Today it is perfectly legal to mint a $16 trillion coin, deposit it at the federal reserve, and use that to buy back all of our debt. That would cause massive amounts of inflation not seen since the days of the Weimar Republic, but it would not be bankruptcy.

That is not actually correct. Inflation is controlled by the money actually in circulation, however it came to be. Borrowing money under the "fractional reserve" system adds money to circulation for the duration of the loan. A certain amount of money needs to be in circulation to maintain liquidity and avoid deflation. Any more than that steady state, whether from borrowing or printing money, leads to inflation. Simply printing money to pay off existing debt does not increase the amount of money in circulation and, thus, has no impact on inflation. That assumes it will be used to pay off existing debt, of course, rather than making room to borrow even more.

It is a common misconception that just printing money at all leads to inflation. Printing too much leads to inflation. But so does borrowing too much.

Re:Why would they fund it in the first place? (0)

Anonymous Coward | about a year ago | (#45280167)

not "can't" pay it's "won't" pay. The US remains one of the richest countries in the world. The increasing debt is because our tax revenues are at the lowest portion of GDP in decades. We are "bankrupt" only because we have convinced ourselves that government should be free.

Re:Why would they fund it in the first place? (1)

geekoid (135745) | about a year ago | (#45280361)

And your post fails to mention the underlying question: Why do people who clearly don't understand US finance, the debt, and think we are going bankrupt continue to open there mouth and look like fools.
I guess we will never know~

You should actually spend some time learning those subjects instead of let the media tell you what to think.

Re:Why would they fund it in the first place? (1)

operagost (62405) | about a year ago | (#45280029)

Just to clarify, this is a total of $37 billion. It's hard for folks who will be spending half of their income on "affordable" health care next year to sympathize.

Re:Why would they fund it in the first place? (0)

Anonymous Coward | about a year ago | (#45280541)

Total US foreign aid is under 1% of the federal budget, if you remove the military aid that's largely corporate welfare it's quite literally a rounding error in the scope of the federal budget. You can buy a lot of power plants for the cost of one Afghanistan or Vietnam.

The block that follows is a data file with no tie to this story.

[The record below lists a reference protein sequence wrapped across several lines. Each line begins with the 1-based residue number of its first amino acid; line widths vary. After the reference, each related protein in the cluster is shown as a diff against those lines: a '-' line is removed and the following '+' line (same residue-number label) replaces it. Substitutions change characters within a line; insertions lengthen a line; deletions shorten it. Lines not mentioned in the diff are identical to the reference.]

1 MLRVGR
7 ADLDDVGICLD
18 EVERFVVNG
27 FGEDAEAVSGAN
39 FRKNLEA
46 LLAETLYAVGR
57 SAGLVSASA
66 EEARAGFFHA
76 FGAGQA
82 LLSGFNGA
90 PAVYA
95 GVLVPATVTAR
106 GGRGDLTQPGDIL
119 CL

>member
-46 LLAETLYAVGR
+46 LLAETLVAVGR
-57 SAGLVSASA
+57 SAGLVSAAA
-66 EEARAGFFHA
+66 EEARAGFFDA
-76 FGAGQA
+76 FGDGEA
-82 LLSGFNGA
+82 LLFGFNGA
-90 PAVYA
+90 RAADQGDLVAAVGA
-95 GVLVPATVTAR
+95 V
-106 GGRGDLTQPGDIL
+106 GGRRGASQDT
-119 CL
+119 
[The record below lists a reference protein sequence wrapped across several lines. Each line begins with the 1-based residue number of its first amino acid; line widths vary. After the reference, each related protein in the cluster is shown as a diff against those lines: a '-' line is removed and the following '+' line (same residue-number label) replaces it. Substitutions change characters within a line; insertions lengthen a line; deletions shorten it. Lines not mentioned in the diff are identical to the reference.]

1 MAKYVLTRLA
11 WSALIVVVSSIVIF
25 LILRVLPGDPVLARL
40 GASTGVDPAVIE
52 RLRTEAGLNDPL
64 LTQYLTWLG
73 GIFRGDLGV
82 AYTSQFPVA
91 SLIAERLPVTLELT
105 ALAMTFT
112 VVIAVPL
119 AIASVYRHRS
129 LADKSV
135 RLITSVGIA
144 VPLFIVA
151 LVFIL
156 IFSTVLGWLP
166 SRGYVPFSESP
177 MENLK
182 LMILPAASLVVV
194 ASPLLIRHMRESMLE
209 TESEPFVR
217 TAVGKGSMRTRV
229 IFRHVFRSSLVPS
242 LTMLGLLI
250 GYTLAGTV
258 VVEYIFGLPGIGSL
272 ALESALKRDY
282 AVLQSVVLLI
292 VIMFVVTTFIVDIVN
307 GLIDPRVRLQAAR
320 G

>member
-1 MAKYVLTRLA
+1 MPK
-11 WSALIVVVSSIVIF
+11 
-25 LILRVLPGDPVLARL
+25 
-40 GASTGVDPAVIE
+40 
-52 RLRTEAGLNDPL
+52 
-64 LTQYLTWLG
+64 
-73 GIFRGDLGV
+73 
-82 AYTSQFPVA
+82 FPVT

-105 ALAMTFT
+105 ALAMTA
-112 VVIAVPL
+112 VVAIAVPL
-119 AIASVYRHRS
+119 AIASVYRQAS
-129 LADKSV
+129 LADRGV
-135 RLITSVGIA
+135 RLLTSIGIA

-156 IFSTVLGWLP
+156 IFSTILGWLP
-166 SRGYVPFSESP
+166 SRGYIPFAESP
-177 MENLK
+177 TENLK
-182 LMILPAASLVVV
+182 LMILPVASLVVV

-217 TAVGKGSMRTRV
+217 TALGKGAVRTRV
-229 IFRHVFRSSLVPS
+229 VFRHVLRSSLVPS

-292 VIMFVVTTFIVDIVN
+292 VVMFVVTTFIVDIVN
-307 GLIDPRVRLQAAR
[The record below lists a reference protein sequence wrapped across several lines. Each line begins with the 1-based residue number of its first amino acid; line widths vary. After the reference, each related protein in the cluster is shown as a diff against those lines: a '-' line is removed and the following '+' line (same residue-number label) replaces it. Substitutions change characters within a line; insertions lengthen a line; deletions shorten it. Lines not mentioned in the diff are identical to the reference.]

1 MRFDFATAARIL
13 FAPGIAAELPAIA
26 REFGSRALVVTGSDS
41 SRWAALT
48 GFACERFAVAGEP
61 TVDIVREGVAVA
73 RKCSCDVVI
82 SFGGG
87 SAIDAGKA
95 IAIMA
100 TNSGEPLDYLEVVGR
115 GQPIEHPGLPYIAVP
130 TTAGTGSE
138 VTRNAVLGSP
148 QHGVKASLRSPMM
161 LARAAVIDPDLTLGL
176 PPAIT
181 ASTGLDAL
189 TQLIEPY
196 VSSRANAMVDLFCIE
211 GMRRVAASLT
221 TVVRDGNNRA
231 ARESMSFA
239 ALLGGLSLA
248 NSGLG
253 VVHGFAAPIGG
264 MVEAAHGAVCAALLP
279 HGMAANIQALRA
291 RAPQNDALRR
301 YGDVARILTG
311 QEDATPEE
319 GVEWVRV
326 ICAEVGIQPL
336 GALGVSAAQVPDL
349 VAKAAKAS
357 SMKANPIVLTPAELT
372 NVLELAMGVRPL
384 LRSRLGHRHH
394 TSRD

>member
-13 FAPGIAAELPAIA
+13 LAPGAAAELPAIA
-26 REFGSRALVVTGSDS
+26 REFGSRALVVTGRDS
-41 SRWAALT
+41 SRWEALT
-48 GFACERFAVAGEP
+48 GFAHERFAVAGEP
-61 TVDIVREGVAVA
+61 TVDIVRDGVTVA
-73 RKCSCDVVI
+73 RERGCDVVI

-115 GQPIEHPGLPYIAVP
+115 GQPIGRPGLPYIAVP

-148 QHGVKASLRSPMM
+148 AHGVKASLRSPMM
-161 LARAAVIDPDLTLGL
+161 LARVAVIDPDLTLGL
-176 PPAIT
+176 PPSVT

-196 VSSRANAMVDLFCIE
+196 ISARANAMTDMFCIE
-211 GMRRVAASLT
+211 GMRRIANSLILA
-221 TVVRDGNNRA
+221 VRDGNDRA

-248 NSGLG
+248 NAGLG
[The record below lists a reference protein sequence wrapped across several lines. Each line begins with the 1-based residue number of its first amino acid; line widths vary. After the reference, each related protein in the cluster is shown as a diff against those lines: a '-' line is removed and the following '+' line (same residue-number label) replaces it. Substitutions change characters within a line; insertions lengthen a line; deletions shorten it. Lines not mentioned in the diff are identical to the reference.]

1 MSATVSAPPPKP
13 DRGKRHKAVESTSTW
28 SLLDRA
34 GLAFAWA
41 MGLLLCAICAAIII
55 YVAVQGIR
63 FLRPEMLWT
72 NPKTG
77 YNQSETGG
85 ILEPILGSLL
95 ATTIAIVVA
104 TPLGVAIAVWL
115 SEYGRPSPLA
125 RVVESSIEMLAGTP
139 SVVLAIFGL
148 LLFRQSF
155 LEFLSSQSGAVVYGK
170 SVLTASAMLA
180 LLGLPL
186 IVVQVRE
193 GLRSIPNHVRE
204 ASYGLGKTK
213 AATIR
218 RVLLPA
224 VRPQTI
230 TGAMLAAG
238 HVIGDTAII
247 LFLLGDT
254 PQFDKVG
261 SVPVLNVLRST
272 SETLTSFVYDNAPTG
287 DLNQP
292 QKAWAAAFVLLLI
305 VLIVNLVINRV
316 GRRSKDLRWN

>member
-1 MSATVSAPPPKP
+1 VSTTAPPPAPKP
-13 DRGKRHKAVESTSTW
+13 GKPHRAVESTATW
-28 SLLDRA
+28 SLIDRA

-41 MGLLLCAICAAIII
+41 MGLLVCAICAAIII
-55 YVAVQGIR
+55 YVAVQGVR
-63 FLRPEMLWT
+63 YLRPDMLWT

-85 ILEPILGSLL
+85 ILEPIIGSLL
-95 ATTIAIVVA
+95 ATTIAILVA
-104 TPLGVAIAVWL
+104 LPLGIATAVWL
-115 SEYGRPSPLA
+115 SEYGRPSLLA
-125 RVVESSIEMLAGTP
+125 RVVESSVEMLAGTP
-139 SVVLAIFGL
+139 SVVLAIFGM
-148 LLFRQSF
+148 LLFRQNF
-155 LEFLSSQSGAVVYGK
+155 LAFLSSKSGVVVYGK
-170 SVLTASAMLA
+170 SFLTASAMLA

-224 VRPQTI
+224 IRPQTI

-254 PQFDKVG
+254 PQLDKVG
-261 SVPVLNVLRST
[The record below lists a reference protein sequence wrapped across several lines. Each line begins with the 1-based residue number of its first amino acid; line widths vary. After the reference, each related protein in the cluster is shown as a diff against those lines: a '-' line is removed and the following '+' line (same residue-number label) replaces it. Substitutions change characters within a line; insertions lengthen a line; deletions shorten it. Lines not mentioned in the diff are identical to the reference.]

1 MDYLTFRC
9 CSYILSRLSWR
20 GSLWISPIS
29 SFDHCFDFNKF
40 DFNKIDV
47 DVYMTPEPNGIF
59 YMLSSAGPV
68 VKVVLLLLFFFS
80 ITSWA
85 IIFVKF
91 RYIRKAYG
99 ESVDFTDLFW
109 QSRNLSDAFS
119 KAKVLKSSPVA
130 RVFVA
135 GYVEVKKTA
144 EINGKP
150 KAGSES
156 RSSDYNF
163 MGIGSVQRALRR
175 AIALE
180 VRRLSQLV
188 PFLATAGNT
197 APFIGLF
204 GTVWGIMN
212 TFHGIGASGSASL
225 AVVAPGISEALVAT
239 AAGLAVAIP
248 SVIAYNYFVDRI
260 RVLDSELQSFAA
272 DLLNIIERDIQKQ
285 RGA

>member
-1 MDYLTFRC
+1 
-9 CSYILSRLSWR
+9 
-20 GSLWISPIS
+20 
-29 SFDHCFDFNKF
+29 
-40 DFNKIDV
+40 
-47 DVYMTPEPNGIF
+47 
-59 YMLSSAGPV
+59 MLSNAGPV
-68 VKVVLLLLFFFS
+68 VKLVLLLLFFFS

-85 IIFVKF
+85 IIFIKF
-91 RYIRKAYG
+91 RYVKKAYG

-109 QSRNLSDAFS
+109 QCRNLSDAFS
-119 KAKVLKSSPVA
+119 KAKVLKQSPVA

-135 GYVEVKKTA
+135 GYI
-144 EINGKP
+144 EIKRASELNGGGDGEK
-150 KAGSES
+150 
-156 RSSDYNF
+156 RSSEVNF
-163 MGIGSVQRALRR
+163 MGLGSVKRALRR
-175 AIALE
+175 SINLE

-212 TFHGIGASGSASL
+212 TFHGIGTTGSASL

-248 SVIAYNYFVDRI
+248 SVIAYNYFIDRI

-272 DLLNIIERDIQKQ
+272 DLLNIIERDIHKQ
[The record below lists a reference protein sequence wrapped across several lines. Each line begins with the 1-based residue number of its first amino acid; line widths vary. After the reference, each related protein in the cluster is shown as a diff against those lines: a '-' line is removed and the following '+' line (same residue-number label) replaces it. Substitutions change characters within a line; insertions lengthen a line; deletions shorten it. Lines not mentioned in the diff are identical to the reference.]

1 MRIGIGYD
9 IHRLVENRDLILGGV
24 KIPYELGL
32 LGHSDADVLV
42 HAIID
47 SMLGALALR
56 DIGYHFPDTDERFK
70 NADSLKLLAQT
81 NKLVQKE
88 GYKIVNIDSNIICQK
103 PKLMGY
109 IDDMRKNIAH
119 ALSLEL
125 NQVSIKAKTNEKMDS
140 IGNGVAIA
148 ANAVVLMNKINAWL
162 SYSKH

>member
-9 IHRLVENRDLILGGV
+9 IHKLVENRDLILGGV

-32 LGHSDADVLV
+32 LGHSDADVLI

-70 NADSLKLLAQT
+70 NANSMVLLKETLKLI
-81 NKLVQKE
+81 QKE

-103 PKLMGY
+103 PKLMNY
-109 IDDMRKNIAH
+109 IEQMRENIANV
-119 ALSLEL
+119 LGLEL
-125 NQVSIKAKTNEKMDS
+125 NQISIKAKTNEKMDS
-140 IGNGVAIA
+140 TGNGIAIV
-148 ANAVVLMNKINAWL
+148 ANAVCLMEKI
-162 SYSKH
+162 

The federal budget is 2.9 trillion dollars. Even 1% of that is an enormous amount of money, and we should definitely care how it's spent. I'm not saying we should or shouldn't spend money on this, just that we shouldn't dismiss it off hand as irrelevant. This isn't like looking at your household budget and deciding not to worry about the $30/month you spend on lottery tickets.

Re:Why would they fund it in the first place? (5, Informative)

Sockatume (732728) | about a year ago | (#45279435)

It's financing, not funding. The US government, via the World Bank, provides a loan at an attractive interest rate to a foreign nation for specific projects, and makes a small return on the interest charged.

Re:Why would they fund it in the first place? (1)

gravis777 (123605) | about a year ago | (#45279571)

Mod parent up

Re:Why would they fund it in the first place? (1)

bill_mcgonigle (4333) | about a year ago | (#45280033)

Thereby displacing competition from local banks that would want to charge a higher interest rate - best to keep the big Western banking powers in charge through taxpayer subsidy.

Re:Why would they fund it in the first place? (0)

Anonymous Coward | about a year ago | (#45280443)

Don't forget that the US brings all of the "aid" home since the contracts for building said Coal-Fired power plants (or whatever the aid is for) will be won* by western (US or US-ally based) companies.

*The process is designed to ensure that this happens, making the US Foreign Aid budget basically another form of corporate welfare.

Re:Why would they fund it in the first place? (0)

Anonymous Coward | about a year ago | (#45279737)

Why would the US Treasury fund any power plants, anywhere? No wonder the US government and budget is in such a mess. WTF are these people doing?

That's easy: it's amazingly lucrative. First, don't think that "financial aid" means "giveaway", it is quite the contrary.

The World Bank and IMF exist to make loans that can just barely be repaid (with nice interest rates) so that the "generous" first world nations can win TWICE. That's right. the other advantage is that WB/IMF loans have caveats that the projects must be completed by western firms. So, the process works like this: 1: US (voia WB/IMF) makes loan to country that has just enough exports to generate revenue 2. Loan gets spent on US firms, almost all proceeds from contract come back in wages/profits/taxes 3. Have loan be repaid with handsome interest rate.

See the book "Confessions of an economic hitman" for one such story of how this process works.

So what? (1)

CitizenCain (1209428) | about a year ago | (#45279299)

It's not like getting a loan is a right, and that's what this essentially is. The US and EU have decided they won't lend money to build new coal power plants. Seems like a reasonable enough policy, and one that's fully within their rights as the people lending the money in the first place.

Why Should the US Help At All (0)

Anonymous Coward | about a year ago | (#45279309)

Seriously, who cares about these poor, underdeveloped countries and why should we be helping them in any way? They are poor because of their own incompetence, corruption, and lawlessness.

The US and rich countries should not be in the business of handouts to these impoverished countries. Let them solve their own problems.

Re:Why Should the US Help At All (1)

Sockatume (732728) | about a year ago | (#45279403)

I wasn't aware that the World Bank's loans were hand-outs. Someone should write to all those countries that are paying out a sizeable fraction of their GDP in interest payments.